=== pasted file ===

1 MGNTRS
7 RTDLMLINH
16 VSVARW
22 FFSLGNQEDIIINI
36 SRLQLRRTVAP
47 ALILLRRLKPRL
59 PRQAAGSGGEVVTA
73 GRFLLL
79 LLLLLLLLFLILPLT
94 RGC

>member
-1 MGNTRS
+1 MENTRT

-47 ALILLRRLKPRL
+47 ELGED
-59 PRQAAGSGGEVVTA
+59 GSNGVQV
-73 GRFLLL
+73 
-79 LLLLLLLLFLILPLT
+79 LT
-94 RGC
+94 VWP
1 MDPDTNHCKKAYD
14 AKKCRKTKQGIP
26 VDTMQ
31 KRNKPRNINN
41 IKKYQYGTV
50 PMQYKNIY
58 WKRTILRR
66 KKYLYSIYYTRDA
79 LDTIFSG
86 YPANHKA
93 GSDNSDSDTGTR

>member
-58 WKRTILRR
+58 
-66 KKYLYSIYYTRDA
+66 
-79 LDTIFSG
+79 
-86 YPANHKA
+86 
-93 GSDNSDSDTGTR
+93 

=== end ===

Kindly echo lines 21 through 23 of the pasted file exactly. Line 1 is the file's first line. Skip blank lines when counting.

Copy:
+79 LT
-94 RGC
+94 VWP